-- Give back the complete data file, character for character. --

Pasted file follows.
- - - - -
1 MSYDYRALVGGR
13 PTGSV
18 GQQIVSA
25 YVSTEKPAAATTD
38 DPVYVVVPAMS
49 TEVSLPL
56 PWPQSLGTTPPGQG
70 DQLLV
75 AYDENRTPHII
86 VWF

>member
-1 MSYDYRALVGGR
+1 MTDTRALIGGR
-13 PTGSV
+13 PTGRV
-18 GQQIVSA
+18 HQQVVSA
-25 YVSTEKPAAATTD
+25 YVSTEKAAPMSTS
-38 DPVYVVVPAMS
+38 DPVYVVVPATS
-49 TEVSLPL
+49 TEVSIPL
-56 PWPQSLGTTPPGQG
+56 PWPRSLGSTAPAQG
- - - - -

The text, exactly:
1 MSYDYRALVGGR
13 PTGSV
18 GQQIVSA
25 YVSTEKPAAATTD
38 DPVYVVVPAMS
49 TEVSLPL
56 PWPQSLGTTPPGQG
70 DQLLV
75 AYDENRTPHII
86 VWF

>member
-1 MSYDYRALVGGR
+1 MTDTRALIGGR
-13 PTGSV
+13 PTGRV
-18 GQQIVSA
+18 HQQVVSA
-25 YVSTEKPAAATTD
+25 YVSTEKAAPMSTS
-38 DPVYVVVPAMS
+38 DPVYVVVPATS
-49 TEVSLPL
+49 TEVSIPL
-56 PWPQSLGTTPPGQG
+56 PWPRSLGSTAPAQG